Phase-Constrained Obligatory Late Adjunction
Erik Zyman
June 2019
 

NOTE: This is the version that was originally submitted. The (substantially modified and improved) published version can be found here: https://onlinelibrary.wiley.com/doi/full/10.1111/synt.12226 • • • DOI: https://doi.org/10.1111/synt.12226 • • • It has sometimes been argued that adjuncts can merge late. This article provides a new argument for late adjunction and a new analysis of it. “Exactly” (or “precisely”) can adjoin to a wh phrase, and wh movement can affect either the entire adjunction structure (“What exactly is it?”) or only the host (“What is it exactly?”). Structures like “what exactly” can be generated VP internally, but surprisingly—and despite appearances—“exactly” cannot be stranded VP internally. The article argues that this can be understood if adjuncts merge late obligatorily, at the phase level: for H a phase head with complement XP, all adjunction within the HP phase must occur immediately before XP spellout. Further predictions of this analysis are shown to be correct. The larger picture that emerges is one in which the syntax prioritizes satisfying featural requirements: if so, it is not surprising that it waits until the last possible moment (within each phasal subderivation) to add in adjuncts.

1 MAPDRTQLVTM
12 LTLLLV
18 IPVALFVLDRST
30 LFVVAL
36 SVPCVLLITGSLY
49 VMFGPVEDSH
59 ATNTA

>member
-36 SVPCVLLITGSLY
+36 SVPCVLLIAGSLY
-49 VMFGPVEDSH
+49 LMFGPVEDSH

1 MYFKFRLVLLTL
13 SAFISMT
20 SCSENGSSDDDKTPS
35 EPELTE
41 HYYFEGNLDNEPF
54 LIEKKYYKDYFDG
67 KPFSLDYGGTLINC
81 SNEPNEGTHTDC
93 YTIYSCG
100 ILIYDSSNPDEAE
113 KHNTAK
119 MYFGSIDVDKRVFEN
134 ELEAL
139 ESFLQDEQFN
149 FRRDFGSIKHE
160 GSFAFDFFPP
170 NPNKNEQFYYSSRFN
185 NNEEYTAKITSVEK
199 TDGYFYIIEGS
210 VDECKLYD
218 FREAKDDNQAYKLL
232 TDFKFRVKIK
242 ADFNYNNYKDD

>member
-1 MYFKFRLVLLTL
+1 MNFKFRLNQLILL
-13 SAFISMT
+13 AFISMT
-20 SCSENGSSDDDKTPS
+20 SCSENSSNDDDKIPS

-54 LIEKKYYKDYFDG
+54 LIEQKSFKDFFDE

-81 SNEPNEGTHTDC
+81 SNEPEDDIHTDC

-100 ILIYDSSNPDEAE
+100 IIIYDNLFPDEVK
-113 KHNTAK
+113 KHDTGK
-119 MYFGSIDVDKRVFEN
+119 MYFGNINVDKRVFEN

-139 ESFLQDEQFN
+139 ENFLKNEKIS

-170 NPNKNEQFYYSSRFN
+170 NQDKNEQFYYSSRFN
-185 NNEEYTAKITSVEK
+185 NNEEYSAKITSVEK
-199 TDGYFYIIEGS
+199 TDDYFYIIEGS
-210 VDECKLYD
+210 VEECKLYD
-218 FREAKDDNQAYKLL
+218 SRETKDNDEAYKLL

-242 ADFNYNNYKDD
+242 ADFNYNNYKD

Format: [ pdf ]
Reference: lingbuzz/006317
(please use that when you cite this article)
Published in: Syntax
keywords: derivational timing, “exactly”-stranding, late adjunction, late merger, phasal spellout, phases, syntax
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